Councillor Marianne Meed Ward
Please check out the articles covering issues that you've told me matter to you. I value your feedback on them because it informs the decisions I make. If you want to let me or others know about concerns or events in your neighbourhood, please get in touch.

My email is
marianne.meedward@burlington.ca

4 Comments

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  1. Great article. As a resident I expect the city to produce plans with the intent of following them. This does not preclude the possibility of change, but does give some sense of direction and allows trust in the city rather than the existing state of mistrust and dismay.
    We have seen far too many examples of planning run amok, polar opposites to the official plan. Also, lets remember: when the city created the OP the intensification requirements from the province were already in place. This begs the question: was the OP completely off target? One imagines since it was approved by the province it was not. So logically, the city has deviated from a good plan, towards an ad-hoc process supported by excuses.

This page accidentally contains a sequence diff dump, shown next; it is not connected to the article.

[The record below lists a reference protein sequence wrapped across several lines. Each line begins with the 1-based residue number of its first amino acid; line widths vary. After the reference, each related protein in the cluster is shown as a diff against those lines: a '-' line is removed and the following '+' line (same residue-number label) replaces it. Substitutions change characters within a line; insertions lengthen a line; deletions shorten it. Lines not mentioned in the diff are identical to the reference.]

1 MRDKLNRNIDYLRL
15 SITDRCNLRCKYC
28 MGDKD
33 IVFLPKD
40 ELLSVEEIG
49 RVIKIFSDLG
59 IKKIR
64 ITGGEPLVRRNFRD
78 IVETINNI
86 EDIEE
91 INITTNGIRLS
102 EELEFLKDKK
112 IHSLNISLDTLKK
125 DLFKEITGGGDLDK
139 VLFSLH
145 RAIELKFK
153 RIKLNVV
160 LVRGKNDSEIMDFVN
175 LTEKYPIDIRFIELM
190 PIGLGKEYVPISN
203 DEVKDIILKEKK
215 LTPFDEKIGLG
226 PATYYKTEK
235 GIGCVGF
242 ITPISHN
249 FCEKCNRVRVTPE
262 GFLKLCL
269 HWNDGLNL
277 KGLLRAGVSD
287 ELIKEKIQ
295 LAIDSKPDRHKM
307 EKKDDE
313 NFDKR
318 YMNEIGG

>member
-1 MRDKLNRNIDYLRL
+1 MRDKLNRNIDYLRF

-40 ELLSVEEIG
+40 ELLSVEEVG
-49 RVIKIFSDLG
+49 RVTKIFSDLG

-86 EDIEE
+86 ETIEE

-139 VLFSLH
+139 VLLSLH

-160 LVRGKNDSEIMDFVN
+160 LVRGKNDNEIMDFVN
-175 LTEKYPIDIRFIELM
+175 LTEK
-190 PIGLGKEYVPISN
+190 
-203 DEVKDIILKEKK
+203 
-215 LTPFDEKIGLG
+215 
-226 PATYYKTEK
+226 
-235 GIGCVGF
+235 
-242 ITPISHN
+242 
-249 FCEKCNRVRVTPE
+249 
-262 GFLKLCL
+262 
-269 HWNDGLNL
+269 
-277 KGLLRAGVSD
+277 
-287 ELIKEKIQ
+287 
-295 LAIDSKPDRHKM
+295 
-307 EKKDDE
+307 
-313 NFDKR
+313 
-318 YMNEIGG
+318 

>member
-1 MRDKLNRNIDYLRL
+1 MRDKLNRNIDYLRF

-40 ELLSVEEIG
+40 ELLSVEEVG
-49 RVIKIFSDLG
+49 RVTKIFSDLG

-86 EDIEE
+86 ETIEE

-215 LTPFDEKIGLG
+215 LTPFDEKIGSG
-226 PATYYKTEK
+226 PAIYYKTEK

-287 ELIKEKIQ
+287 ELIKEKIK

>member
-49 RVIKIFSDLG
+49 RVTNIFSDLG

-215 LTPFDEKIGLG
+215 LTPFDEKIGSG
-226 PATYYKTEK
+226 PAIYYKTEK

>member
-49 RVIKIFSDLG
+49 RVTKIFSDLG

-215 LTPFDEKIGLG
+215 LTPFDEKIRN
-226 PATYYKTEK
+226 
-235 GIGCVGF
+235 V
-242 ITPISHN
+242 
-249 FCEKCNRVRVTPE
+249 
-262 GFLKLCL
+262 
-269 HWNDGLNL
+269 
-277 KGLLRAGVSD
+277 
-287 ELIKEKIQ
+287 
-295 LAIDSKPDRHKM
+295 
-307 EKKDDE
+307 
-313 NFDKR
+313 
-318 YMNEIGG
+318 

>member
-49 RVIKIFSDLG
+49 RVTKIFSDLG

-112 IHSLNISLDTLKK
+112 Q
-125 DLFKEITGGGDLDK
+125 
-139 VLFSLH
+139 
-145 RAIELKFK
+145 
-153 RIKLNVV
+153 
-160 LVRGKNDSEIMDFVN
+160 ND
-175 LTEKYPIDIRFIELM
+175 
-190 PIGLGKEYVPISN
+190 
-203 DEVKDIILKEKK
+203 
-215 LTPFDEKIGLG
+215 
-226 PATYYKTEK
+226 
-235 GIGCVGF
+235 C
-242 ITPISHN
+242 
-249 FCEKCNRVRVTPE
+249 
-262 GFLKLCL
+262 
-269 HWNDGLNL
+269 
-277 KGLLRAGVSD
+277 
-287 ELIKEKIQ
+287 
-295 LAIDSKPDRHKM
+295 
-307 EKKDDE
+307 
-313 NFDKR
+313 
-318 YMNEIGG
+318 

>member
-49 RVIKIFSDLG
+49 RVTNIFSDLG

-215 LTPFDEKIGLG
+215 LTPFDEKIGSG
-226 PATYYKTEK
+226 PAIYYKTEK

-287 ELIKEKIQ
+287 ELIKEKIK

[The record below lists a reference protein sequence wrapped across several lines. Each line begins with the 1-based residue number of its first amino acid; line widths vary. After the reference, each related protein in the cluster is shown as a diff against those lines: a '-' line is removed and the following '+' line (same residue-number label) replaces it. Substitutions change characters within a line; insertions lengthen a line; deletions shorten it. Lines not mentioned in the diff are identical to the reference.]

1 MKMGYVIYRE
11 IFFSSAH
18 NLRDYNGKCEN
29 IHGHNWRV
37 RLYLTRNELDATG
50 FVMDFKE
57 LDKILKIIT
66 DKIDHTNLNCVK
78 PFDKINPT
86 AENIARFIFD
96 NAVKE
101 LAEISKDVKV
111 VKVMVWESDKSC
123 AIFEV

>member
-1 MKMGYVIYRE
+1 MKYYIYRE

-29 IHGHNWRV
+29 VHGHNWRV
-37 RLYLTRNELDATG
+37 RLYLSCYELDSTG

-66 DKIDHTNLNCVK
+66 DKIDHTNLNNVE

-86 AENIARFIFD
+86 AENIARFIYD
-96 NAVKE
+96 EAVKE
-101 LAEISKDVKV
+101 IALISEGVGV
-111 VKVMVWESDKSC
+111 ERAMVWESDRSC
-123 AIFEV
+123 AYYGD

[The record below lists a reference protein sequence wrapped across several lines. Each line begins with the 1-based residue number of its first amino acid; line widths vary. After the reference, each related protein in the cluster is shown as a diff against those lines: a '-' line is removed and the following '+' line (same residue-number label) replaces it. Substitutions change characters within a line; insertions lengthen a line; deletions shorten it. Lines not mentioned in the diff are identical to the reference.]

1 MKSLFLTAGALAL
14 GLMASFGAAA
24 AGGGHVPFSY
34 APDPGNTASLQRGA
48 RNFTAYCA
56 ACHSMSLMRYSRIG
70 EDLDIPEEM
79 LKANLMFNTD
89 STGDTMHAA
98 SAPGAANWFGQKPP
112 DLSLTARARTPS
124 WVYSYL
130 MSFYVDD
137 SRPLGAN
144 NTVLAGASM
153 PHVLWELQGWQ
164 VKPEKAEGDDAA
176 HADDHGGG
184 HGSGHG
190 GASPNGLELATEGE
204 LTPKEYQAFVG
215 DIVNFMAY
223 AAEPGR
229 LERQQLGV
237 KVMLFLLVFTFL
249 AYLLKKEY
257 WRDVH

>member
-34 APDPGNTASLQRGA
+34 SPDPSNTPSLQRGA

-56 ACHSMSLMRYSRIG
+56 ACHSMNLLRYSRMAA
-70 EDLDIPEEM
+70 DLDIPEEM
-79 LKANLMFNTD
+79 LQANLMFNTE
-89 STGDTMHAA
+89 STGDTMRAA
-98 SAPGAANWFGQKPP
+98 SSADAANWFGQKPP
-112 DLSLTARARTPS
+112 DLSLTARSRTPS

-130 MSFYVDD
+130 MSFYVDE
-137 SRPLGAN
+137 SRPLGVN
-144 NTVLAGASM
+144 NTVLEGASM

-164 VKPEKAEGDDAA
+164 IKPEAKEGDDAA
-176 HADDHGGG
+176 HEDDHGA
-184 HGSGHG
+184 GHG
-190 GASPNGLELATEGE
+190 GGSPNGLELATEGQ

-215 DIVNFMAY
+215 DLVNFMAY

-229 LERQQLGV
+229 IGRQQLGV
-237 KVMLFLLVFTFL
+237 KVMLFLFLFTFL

Chris Ariens makes some good points. But lets not suggest that anyone or any group of people may make decisions for the city. That is supposed to be a transparent and democratic process.

  2. Why are people like Chris Ariens not the ones making decisions about our city? The comments below sound simply brilliant and feasible. The current planners would do well to consider these ideas.

  3. The fact is, Burlington’s land area is dominated by single-story, single-use (retail) developments surrounded by parking.   This is the least efficient use of land feasible.  Yet every company looking to build in a pedestrian unfriendly, cycling unfriendly, unattractive and automobile-centric manner has been granted their every wish by Burlington and its council.  We balk at a big box store putting in a symbolic windmill, but still allow the single-use, single-story box store to dominate our built form.  

    Now imagine if we developed the street-facing portions of some of those centres, so they

    1) actually looked somewhat attractive and inviting
    2) oriented the shops main entrances and windows towards the street (not those fake Shoppers Drug Mart facades)
    3) build 3 or 4 stories of condos/housing on top of the retail stores. 

    We could then meet our intensification goals without losing a single park, without building a single high rise (although a few tall buildings, built with quality materials and designed with the neighbourhood in mind are not a horrible thing) and making it easier for businesses to attract local shoppers, make it more pleasant for our citizens to get around sans auto, and develop in a more transit supportive way. 

What's your take?